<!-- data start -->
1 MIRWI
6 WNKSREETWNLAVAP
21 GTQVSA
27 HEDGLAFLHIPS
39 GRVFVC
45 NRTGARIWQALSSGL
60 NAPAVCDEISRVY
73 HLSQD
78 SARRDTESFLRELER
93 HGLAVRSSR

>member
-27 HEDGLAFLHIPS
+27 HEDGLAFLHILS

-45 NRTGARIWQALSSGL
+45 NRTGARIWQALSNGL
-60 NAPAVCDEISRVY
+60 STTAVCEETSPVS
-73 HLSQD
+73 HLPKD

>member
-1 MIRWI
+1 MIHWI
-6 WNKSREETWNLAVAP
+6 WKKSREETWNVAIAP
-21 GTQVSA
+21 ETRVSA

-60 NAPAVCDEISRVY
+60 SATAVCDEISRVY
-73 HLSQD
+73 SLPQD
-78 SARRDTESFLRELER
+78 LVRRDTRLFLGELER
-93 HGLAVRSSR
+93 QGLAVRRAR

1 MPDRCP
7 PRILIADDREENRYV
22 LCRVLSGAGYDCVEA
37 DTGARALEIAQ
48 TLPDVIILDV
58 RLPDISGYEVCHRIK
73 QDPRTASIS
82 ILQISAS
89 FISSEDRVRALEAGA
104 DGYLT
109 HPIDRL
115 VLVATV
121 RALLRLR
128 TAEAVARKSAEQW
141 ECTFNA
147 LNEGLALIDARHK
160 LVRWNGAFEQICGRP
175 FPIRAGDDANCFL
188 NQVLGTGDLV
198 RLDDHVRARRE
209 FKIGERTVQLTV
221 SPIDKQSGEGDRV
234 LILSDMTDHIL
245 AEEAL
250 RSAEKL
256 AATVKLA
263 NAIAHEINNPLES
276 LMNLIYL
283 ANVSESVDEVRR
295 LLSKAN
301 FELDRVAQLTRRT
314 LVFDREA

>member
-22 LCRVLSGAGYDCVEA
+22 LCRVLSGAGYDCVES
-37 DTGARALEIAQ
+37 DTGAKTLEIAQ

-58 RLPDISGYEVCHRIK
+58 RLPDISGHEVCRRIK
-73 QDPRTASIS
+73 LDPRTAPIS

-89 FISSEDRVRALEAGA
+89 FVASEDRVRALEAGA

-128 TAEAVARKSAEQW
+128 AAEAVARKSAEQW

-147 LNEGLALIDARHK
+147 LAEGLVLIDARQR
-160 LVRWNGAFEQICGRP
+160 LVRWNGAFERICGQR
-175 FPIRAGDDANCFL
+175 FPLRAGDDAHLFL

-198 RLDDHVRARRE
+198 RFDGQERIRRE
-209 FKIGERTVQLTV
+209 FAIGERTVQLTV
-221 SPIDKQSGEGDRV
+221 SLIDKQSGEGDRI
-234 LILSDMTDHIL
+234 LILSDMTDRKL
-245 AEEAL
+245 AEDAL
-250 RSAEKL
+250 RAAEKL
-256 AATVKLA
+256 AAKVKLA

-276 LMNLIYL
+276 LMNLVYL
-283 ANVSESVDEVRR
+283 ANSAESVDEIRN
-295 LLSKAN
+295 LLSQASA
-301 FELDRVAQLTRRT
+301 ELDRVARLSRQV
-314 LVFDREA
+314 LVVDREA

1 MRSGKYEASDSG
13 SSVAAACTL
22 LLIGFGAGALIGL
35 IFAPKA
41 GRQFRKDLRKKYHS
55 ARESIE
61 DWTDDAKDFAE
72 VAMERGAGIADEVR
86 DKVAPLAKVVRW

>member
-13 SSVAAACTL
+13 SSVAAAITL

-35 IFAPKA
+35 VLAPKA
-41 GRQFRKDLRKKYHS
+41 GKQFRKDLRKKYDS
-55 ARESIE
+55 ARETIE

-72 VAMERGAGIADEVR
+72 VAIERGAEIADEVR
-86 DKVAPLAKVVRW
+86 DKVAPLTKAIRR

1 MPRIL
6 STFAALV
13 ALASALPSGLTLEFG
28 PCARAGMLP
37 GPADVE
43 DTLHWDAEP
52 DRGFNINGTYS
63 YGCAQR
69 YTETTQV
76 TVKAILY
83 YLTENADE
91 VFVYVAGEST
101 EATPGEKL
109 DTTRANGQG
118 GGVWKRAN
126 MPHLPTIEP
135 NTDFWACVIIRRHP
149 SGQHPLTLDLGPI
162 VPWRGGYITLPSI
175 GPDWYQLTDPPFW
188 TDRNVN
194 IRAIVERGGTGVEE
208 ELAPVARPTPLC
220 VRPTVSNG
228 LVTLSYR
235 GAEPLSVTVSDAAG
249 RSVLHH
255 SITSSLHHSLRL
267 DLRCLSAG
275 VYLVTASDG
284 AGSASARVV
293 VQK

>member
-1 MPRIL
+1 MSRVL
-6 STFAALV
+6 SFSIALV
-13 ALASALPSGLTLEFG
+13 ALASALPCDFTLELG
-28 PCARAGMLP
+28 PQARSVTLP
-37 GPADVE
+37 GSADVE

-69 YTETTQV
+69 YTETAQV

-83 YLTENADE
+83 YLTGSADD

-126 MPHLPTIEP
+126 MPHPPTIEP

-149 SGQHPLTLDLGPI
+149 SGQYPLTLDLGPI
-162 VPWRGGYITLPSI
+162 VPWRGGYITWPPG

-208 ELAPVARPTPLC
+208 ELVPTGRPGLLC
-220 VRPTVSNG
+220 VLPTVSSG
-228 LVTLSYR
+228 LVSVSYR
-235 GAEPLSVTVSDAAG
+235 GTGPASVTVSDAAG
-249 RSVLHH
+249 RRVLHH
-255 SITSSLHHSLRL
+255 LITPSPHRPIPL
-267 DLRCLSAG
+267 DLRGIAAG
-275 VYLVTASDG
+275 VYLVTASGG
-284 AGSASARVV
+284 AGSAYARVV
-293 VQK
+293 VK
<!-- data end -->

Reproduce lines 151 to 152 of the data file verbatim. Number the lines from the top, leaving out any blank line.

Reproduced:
175 GPDWYQLTDPPFW
188 TDRNVN